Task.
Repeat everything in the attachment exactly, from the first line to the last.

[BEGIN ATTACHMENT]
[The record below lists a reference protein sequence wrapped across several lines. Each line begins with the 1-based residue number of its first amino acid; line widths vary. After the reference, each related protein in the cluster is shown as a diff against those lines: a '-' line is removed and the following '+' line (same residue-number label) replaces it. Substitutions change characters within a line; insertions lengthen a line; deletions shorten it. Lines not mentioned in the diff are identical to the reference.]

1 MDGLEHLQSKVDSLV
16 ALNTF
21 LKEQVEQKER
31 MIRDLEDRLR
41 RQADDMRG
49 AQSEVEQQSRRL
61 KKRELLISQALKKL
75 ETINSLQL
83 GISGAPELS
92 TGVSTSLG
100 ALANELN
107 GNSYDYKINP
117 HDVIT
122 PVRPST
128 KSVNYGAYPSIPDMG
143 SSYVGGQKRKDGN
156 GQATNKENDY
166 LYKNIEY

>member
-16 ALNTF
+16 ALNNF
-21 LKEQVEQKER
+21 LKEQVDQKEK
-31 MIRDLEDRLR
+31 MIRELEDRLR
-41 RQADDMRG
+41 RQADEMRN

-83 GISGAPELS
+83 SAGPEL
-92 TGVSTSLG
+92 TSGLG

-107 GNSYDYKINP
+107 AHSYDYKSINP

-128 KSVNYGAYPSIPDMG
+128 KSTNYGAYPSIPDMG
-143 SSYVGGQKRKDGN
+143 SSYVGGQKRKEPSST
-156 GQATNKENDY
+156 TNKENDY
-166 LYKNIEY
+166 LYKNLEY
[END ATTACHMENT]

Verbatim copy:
[The record below lists a reference protein sequence wrapped across several lines. Each line begins with the 1-based residue number of its first amino acid; line widths vary. After the reference, each related protein in the cluster is shown as a diff against those lines: a '-' line is removed and the following '+' line (same residue-number label) replaces it. Substitutions change characters within a line; insertions lengthen a line; deletions shorten it. Lines not mentioned in the diff are identical to the reference.]

1 MDGLEHLQSKVDSLV
16 ALNTF
21 LKEQVEQKER
31 MIRDLEDRLR
41 RQADDMRG
49 AQSEVEQQSRRL
61 KKRELLISQALKKL
75 ETINSLQL
83 GISGAPELS
92 TGVSTSLG
100 ALANELN
107 GNSYDYKINP
117 HDVIT
122 PVRPST
128 KSVNYGAYPSIPDMG
143 SSYVGGQKRKDGN
156 GQATNKENDY
166 LYKNIEY

>member
-16 ALNTF
+16 ALNNF
-21 LKEQVEQKER
+21 LKEQVDQKEK
-31 MIRDLEDRLR
+31 MIRELEDRLR
-41 RQADDMRG
+41 RQADEMRN

-83 GISGAPELS
+83 SAGPEL
-92 TGVSTSLG
+92 TSGLG

-107 GNSYDYKINP
+107 AHSYDYKSINP

-128 KSVNYGAYPSIPDMG
+128 KSTNYGAYPSIPDMG
-143 SSYVGGQKRKDGN
+143 SSYVGGQKRKEPSST
-156 GQATNKENDY
+156 TNKENDY
-166 LYKNIEY
+166 LYKNLEY